Originally Posted by hmurchison
As much as I've read about how great an xMac would be my personal
experience selling computers to consumers has corroborated a few things.
1. Mac users don't upgrade extensively. We've never had off the shelf motherboards, GPU and more. The typical Mac user buys more RAM or storage and that's it.
I don't agree that's a problem. Only a very small percentage of PC owners upgrade either. It's a myth to think otherwise.
People often buy something because of what they THINK they will do with it, rather than what they actually will do with it. Many people who think they will upgrade their machines never do. The most they do is to add some more RAM, and possibly another HDD. Only a small number percentagewise ever upgrades the graphics card.
2. xMac loses Apple monitor sales. Let's face I've seen as many Dell monitors displaying OS X as an Apple Cinema Display. xMac simply means Apple loses revenue which offsets any mythical gain.
That's only because Apple has no inexpensive monitors. If Apple were to make a relatively inexpensive xMac, then it would behoove them to also make a relatively inexpensive line of monitors, at least one or two. That would gain them monitor sales, rather than to lose them as they do now.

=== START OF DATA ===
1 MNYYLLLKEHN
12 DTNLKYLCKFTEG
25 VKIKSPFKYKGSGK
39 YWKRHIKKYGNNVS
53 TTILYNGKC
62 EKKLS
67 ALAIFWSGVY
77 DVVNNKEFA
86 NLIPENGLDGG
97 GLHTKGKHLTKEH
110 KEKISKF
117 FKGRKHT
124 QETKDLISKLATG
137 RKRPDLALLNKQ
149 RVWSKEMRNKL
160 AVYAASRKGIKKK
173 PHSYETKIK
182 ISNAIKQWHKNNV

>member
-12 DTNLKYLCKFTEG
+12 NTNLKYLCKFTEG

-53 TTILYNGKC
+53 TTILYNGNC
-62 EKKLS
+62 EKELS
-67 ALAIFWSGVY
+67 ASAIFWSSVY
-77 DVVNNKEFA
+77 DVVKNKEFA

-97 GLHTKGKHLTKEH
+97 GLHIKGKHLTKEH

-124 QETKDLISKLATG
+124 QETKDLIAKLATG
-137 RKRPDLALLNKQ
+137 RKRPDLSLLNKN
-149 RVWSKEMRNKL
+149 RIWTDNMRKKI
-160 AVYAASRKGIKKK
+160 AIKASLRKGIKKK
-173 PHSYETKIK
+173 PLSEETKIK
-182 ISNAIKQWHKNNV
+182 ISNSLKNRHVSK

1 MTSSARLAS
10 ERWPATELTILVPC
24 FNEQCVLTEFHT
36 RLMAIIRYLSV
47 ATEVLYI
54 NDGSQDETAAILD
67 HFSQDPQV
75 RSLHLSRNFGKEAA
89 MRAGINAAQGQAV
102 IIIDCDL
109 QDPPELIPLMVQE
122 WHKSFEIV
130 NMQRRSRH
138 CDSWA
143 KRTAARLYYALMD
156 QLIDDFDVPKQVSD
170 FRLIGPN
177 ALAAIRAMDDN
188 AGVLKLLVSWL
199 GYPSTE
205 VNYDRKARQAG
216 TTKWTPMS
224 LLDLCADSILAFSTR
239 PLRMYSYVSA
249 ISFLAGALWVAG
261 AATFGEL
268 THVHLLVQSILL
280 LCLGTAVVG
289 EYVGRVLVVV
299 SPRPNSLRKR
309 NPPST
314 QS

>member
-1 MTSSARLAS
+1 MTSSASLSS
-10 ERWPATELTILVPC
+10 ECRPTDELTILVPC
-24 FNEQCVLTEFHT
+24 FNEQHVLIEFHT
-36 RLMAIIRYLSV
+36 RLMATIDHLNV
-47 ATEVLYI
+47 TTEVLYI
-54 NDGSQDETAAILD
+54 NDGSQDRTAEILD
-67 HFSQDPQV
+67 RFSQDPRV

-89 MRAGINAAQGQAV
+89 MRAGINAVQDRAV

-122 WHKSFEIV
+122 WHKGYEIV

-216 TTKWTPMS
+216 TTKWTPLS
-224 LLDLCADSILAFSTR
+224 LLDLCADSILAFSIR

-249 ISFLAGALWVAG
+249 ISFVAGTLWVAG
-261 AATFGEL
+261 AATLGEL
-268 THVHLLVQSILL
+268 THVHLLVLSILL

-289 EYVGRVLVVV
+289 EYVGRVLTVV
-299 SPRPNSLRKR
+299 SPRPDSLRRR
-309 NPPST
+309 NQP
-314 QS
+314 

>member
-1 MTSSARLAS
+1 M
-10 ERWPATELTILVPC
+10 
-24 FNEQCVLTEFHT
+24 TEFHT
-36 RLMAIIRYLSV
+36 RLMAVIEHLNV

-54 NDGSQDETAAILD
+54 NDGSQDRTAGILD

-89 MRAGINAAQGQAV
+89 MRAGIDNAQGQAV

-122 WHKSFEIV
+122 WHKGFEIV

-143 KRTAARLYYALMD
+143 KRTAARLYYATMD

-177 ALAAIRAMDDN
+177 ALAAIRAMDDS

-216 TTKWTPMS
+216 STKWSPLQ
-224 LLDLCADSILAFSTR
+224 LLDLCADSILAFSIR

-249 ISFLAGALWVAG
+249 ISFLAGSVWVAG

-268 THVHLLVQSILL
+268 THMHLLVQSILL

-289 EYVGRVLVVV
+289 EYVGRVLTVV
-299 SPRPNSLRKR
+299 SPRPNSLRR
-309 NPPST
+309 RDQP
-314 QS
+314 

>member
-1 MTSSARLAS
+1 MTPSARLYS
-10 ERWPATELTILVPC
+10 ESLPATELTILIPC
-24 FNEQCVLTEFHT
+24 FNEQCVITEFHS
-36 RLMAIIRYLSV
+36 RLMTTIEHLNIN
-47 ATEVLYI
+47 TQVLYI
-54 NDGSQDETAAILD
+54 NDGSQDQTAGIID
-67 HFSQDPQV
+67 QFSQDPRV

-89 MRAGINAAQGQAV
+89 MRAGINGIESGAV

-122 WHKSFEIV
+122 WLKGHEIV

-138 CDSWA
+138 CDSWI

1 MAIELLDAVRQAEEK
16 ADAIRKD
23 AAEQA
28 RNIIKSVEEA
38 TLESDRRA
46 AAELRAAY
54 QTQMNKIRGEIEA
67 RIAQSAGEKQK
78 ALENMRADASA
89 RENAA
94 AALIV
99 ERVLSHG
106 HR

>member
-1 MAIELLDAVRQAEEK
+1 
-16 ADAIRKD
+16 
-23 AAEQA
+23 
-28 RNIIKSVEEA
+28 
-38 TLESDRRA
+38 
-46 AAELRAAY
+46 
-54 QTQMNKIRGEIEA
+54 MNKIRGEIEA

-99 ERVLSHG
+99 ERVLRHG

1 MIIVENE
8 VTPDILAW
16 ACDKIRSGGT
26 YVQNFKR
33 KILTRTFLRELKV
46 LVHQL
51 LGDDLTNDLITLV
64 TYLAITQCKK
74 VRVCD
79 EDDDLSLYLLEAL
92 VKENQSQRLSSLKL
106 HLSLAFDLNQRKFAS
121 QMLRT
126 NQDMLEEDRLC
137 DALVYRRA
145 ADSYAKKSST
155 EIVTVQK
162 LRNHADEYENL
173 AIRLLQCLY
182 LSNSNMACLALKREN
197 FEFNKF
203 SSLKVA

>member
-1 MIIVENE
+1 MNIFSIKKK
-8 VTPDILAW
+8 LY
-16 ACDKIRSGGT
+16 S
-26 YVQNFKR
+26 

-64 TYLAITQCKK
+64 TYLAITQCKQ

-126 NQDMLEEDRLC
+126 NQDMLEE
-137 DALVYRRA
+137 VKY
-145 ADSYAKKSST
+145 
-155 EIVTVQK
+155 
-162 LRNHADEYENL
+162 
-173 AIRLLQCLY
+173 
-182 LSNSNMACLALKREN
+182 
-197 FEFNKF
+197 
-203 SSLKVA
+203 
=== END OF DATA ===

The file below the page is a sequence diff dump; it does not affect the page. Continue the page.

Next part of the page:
3. Consumers tend to replace systems. Consumers tend to want the CPU and the display to be new. People will put up with older technology and budget to replace both the computer and display. Seen it a thousand times.
Some consumers do, some don't.
But, more importantly, I've read more than a few articles over the past two or three years in places like Computerworld and Infoworld, where in interviews about Macs in the workplace, where they said that companies don't want all-in-ones. They want to have separate monitors and computers, and that was holding back Macs in the enterprise, almost as much as anything else.
We enthusiasts see things differently but in fact we are the niche as are our desires.
Normally, I'd agree with that, as you know. I usually find that people on forums are way off base when compared to the average person, or business.
But this is one area in which I think people on the forums are right about it.
In the PC world, they've been selling all-in-ones long before Apple started selling its more modern iMacs. But sales have been dismal.
Most consumers buy what they're familiar with, which is some form of tower, because almost everyone else has that. They have it at work as well. More technically adept people, as I said before like to think they are going to do upgrades, and some of them do, but the point is not that they do, but that, again, as I said, that they think they will.
It's like cameras. Over they years I've gotten a very large number of people asking me what they should buy (because of my business). Very often they want a Canon or Nikon because of the very wide selection of lenses. Of course, almost none of those people would ever buy anything other than the usual selection, but it didn't matter. Somehow, the thought that they were available was enough to sway their decision.